I thought the letter and response were ok, bearing in mind neither party know that much about adoption. Never read the comments! I heard one of the Guardian columnists refer to commenters as Keyboard Bandits.
I would have written that our children often need firm boundaries, can’t handle excitement, choices or new things, need to control absolutely everything and may have emotional ages well below their chronological age.
And that we often have to parent them therapeutically, which means we can’t rely on traditional parenting techniques or advice.
We often do all this whilst dealing with frequent meltdowns, tantrums and violence or walking on eggshells to avoid those things.
We are often judged for this by teachers, classmates’ parents, extended family and others who know us who think our parenting is the cause of our children’s behaviour, not a response to their needs.
We often do all this without much of a support network because our children can’t handle play dates, we can’t maintain adult friendships because we can’t use babysitters and because we’ve chosen, to protect our children’s privacy, not to share their background/status. I’d add the professionals who are supposed to help us often know less than we do and say things like ‘children are resilient’ or ‘but he won’t remember’.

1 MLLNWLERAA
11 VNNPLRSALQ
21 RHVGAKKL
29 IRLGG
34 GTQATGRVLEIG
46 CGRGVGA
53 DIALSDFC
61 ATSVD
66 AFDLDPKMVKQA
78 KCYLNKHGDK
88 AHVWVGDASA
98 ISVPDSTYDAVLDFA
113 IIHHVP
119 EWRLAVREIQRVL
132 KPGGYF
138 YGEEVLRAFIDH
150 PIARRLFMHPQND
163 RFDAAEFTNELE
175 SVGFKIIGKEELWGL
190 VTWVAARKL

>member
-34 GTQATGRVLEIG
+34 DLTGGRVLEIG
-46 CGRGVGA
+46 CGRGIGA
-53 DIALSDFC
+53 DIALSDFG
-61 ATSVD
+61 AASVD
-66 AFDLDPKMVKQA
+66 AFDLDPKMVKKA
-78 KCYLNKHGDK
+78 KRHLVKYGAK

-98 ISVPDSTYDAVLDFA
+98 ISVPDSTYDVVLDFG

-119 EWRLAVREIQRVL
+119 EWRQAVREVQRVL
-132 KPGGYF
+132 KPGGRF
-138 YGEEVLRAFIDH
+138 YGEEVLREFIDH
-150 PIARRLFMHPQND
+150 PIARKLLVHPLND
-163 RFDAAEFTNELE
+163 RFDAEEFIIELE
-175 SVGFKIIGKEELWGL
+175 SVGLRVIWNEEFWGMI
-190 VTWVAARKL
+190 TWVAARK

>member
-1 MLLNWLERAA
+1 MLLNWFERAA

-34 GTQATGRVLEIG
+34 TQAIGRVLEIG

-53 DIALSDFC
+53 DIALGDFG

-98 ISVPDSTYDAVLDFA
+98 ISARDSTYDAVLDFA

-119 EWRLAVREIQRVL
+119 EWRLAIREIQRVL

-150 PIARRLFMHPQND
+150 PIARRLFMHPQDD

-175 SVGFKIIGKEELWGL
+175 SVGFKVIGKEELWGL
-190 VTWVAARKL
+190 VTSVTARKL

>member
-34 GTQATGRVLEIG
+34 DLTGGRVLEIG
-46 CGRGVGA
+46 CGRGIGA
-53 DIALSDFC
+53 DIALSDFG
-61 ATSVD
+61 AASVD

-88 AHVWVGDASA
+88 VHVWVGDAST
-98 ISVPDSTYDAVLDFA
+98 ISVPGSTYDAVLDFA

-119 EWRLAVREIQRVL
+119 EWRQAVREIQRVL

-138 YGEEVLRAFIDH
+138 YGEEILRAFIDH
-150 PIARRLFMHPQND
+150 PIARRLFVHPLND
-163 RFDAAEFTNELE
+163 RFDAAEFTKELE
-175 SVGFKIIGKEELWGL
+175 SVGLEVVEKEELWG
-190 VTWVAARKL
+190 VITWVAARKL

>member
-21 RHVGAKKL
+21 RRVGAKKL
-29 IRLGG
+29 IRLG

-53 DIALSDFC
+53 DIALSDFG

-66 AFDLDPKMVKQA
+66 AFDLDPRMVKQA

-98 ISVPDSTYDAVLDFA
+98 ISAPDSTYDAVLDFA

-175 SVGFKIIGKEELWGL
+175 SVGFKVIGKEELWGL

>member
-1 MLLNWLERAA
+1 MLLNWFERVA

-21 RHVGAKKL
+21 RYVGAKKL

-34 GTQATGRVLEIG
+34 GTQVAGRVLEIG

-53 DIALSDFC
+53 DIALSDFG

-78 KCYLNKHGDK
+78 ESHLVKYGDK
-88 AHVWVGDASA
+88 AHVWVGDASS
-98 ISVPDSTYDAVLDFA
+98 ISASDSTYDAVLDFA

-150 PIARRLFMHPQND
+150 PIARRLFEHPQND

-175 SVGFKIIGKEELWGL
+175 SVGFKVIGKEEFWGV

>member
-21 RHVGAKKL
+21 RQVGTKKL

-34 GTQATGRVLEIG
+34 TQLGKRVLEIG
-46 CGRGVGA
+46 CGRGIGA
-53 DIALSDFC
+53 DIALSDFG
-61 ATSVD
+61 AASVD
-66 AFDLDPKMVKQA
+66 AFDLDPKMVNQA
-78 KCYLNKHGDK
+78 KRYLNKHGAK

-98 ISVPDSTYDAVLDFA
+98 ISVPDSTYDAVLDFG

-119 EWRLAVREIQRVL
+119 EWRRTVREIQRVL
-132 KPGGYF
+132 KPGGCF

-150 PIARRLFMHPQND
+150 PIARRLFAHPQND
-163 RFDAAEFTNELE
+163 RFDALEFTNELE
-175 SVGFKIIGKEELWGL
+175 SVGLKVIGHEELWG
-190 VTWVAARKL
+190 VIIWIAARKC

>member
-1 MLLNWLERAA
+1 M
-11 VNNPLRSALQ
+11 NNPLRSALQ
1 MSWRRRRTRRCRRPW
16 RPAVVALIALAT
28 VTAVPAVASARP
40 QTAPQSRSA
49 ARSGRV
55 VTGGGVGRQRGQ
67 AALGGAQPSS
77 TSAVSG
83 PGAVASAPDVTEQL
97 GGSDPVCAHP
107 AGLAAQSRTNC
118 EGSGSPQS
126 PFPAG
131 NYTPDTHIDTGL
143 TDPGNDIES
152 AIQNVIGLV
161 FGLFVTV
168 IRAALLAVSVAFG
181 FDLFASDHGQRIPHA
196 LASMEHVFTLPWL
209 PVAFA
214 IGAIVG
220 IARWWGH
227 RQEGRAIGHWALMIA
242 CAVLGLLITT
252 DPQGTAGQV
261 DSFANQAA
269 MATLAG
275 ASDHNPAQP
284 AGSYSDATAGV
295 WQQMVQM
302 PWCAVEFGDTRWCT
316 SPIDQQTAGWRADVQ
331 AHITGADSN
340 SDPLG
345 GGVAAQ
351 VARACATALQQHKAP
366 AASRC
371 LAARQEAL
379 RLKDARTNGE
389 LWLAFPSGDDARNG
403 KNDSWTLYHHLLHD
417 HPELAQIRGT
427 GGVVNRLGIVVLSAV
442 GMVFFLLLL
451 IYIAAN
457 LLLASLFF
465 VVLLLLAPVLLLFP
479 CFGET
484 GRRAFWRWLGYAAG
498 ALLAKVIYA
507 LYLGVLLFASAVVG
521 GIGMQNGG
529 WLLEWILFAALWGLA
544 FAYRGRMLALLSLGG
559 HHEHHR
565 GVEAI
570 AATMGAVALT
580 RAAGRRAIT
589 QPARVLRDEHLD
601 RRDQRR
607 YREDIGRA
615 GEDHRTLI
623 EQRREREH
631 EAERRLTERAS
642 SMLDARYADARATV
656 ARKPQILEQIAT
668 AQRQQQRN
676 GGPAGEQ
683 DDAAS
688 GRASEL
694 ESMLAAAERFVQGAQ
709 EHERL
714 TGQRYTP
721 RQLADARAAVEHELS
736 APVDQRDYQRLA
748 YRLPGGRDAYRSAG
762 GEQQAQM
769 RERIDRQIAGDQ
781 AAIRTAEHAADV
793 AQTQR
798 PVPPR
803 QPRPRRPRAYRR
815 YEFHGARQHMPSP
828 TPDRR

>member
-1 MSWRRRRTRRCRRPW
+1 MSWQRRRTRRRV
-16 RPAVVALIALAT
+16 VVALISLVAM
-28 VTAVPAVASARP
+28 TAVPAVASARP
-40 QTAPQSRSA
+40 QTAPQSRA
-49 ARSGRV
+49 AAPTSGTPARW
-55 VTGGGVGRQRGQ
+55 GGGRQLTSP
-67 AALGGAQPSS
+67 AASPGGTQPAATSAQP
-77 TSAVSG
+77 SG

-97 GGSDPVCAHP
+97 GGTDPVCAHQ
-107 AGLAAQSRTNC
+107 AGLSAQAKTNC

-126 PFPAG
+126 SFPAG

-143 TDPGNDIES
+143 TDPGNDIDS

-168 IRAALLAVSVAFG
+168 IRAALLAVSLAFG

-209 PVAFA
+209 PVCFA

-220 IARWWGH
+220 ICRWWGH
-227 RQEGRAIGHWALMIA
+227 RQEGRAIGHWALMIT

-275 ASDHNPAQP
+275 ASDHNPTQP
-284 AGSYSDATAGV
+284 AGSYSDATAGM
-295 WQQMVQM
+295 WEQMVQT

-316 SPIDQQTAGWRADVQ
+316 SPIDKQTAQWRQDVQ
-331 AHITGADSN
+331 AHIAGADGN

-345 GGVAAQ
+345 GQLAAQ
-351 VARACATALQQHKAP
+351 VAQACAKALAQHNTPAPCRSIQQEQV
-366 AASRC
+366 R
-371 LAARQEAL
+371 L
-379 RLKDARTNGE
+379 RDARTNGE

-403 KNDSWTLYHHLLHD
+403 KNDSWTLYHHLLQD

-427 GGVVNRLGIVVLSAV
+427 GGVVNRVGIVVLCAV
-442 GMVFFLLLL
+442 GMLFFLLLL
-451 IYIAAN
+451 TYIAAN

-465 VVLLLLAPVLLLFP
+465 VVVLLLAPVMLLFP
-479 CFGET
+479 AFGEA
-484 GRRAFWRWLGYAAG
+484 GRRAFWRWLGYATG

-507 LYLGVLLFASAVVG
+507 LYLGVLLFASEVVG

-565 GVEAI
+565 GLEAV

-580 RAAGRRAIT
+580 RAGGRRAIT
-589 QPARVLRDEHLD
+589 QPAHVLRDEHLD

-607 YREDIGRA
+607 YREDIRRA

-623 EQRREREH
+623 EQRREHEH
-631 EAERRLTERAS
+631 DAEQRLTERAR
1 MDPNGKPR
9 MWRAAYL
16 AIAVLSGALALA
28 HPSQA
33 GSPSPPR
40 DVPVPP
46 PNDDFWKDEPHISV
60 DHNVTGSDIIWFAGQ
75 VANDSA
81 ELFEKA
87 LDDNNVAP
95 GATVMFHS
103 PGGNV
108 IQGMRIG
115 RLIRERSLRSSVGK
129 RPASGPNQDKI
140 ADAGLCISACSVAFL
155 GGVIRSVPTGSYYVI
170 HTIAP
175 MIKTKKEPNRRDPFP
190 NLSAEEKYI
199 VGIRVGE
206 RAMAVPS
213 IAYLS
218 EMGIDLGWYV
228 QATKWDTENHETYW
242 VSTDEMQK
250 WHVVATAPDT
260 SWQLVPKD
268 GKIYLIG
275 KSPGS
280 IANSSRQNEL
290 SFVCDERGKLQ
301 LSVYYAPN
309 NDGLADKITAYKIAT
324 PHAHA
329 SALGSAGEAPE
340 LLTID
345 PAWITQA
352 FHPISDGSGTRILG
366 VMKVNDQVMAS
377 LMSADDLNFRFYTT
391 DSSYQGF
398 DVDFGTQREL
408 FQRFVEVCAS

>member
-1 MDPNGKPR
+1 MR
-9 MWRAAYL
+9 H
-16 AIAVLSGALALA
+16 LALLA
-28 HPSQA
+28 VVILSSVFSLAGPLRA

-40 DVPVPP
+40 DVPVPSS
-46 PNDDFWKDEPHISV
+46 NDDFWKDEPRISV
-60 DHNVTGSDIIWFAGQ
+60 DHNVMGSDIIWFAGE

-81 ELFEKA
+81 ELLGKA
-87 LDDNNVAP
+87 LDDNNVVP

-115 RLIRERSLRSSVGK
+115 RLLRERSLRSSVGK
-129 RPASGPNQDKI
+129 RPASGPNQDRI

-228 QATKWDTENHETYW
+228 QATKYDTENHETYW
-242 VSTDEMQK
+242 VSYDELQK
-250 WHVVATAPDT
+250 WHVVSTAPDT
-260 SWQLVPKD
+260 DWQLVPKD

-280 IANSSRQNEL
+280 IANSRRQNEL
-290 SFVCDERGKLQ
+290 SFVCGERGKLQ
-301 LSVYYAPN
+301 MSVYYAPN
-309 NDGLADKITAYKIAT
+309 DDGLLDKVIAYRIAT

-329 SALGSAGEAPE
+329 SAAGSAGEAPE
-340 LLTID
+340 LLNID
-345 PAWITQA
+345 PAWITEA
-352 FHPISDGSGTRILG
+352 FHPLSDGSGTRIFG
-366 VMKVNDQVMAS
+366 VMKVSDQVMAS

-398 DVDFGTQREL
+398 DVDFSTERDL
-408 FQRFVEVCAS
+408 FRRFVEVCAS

And then I’d add that unless you know what you’re talking about you should limit your interference to asking me if everything’s alright/handing me wine/giving me a hug.
And that’s on a good day. God only knows what I’d write on a shit one.
The letter is redacted so it is difficult to know, but from what has been described the child is extremely unhappy and not getting their needs met so the advice to intervene in stages sounds sensible.
Your post on attachment took me by surprise as it sounds like a different situation from the letter. But it is stressful when we wonder how others see our parenting, when we know we are dealing with a difficult situation.
You’re right, the letter’s redacted, so we don’t know. But I’m certain that trauma which predates the adoption is a more likely contributory factor to the unhappiness than losses relating to IVF, for example...
Totally agree with you fatberg. That letter could've been written by any number of my family when my AD was younger. Not a clue did people have about her trauma, needs, inability to cope with a lot of stimulation. Her need for very firm boundaries with no wiggle room, her lack of impulse control.
People can be hugely judgemental. And that kind of attitude can be crushing when you are doing battle each and every day.